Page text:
We often feel that we’re exercising choice when it would be more accurate to say we’re on automatic.
So much that we do is invisibly shaped, far beyond our awareness,
by the culture in which we grew up (what ‘one does’ in this or that situation),
by the long trajectory of habit,
by the many untested assumptions that the world is this way or that way,
by our fear,
by our longing to be seen,
by the expectations of those close to us,
by the tension and shape of our bodies,
and by the stories we tell.
Our automatic reactions are how we mostly navigate the world. It has to be this way. How impossible would life be if we needed to exercise conscious deliberation for each of the many things with which we have to cope in an ordinary day?
But our automaticity is not, really, conscious choice.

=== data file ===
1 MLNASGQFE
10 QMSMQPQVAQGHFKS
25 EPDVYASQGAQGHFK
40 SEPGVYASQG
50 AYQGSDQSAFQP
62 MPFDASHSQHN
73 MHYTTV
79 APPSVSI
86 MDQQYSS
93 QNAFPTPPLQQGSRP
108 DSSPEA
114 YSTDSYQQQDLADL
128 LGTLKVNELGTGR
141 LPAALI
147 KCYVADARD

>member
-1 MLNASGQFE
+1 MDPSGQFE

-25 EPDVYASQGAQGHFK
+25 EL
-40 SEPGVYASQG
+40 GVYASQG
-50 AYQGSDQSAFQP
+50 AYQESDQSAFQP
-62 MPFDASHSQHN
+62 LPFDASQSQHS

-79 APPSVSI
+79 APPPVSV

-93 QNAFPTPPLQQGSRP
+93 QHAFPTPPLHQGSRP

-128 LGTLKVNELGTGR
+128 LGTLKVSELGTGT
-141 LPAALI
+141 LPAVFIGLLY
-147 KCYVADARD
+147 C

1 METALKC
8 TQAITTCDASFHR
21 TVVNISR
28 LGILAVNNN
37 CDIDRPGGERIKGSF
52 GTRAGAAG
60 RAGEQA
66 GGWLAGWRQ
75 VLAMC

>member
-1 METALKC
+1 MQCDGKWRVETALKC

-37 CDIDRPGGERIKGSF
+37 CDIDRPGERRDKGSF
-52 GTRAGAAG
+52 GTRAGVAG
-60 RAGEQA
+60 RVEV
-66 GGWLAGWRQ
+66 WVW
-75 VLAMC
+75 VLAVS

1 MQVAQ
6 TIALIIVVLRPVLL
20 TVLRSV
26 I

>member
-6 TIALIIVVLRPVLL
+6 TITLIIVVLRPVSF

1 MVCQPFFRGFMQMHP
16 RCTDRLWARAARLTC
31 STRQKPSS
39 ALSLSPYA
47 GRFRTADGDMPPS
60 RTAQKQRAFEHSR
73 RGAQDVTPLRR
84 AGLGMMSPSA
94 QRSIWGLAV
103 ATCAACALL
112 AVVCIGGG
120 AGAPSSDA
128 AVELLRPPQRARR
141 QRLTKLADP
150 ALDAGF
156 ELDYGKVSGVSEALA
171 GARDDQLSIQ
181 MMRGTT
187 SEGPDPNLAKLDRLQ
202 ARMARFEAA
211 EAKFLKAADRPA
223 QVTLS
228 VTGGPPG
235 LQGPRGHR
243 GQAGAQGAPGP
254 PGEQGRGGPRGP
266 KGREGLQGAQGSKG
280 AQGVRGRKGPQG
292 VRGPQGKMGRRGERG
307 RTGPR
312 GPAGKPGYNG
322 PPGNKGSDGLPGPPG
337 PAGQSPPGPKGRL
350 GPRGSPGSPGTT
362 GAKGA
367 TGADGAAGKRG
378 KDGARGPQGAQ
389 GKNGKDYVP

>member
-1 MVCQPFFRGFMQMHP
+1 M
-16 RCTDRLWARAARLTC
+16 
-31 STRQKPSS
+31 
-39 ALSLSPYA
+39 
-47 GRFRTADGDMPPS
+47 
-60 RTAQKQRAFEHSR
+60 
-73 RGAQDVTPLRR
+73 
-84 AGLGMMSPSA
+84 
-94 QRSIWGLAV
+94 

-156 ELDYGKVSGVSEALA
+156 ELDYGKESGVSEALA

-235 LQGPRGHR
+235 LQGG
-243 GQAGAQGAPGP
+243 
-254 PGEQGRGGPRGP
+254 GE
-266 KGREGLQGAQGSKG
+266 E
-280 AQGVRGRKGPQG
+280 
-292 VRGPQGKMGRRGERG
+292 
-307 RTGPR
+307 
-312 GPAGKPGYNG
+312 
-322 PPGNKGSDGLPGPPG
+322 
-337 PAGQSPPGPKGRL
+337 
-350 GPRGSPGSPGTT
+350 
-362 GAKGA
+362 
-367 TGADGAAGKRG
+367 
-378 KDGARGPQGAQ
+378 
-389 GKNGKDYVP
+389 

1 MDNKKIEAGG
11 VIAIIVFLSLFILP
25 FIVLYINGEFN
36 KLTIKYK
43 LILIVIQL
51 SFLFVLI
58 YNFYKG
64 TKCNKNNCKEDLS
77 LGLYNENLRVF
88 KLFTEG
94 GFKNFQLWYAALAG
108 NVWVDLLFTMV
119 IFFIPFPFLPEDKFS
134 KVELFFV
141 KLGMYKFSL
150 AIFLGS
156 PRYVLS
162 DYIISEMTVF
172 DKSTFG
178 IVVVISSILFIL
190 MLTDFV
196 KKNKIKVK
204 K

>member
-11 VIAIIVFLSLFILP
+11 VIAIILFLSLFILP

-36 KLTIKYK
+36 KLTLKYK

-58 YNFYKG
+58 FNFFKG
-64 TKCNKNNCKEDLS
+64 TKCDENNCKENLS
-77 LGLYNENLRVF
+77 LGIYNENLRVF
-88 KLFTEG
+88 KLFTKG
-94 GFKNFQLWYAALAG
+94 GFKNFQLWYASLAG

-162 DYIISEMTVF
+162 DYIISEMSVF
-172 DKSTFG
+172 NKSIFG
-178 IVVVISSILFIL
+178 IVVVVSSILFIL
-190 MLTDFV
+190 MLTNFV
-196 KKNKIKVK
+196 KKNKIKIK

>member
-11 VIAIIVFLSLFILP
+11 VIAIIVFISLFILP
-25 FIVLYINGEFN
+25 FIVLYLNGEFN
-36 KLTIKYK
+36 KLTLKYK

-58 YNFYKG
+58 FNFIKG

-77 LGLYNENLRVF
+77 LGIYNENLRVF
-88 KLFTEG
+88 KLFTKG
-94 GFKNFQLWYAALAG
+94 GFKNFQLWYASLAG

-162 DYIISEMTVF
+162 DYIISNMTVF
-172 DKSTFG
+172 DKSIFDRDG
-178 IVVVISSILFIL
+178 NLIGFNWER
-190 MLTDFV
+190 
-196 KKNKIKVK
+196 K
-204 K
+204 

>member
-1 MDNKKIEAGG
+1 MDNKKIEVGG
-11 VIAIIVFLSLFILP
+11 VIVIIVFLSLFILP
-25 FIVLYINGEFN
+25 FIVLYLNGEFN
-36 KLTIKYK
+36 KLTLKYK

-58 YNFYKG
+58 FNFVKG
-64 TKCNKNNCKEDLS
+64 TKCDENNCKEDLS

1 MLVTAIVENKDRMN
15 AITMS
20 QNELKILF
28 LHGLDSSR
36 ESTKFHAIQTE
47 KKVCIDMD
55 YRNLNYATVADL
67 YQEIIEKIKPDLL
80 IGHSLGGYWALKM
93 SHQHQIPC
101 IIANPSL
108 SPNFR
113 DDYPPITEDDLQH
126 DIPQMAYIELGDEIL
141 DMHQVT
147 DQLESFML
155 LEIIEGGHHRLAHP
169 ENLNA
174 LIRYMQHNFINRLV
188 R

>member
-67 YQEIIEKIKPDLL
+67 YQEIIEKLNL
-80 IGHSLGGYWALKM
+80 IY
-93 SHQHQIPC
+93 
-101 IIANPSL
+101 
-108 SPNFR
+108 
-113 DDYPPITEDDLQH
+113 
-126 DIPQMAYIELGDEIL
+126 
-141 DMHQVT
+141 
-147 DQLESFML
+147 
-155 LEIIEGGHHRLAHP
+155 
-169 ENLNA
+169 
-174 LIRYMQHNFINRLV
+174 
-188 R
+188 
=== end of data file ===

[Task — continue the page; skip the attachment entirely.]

Alongside our necessary capacity for automatic reaction, which we share with all other animals, human beings have a unique capacity for self-observation and reflection. We can get on to ourselves, and bring about change in the narratives from which we’re living, and in the actions and practices that keep them going. But choice comes only if we’re willing to pay attention, to slow down for a while, to stop and really look over time, to find out what we’re actually doing that might be quite distinct from the weary explanations upon which we so readily settle.
The more frantic we are, the more intent on throwing ourselves into endless action, the less we’re prepared to do all of this – to wake up from our reactivity, and take responsibility for our lives.
“I’m too busy to pay attention” we say, “I have too much to do.”
This is, at least, the plea made by even very senior people in many of the organisations in which I work.
Being busy this way keeps us feeling safe, comfortable… at least we appear to have a place in the world this way, at least we can feel needed.
But is a life lived on automatic, or an organisation run in this way, really an expression of responsibility? And is it really the life and work you’re intending?